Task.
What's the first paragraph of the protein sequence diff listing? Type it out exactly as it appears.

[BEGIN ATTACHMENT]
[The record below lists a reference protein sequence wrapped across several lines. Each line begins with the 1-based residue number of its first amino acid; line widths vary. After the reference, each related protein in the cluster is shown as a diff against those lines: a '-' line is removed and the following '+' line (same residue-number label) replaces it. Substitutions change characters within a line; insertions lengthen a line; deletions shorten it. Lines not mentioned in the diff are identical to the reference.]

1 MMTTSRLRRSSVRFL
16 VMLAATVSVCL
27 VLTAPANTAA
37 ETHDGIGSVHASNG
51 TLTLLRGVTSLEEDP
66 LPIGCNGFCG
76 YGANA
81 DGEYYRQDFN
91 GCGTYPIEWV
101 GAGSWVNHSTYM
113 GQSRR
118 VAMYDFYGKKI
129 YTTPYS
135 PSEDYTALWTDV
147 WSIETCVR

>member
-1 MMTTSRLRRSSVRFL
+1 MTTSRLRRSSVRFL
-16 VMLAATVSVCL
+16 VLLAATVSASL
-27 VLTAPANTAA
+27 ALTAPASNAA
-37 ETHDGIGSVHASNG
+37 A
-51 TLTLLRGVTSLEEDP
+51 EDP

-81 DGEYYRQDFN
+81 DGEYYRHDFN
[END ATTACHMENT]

[The record below lists a reference protein sequence wrapped across several lines. Each line begins with the 1-based residue number of its first amino acid; line widths vary. After the reference, each related protein in the cluster is shown as a diff against those lines: a '-' line is removed and the following '+' line (same residue-number label) replaces it. Substitutions change characters within a line; insertions lengthen a line; deletions shorten it. Lines not mentioned in the diff are identical to the reference.]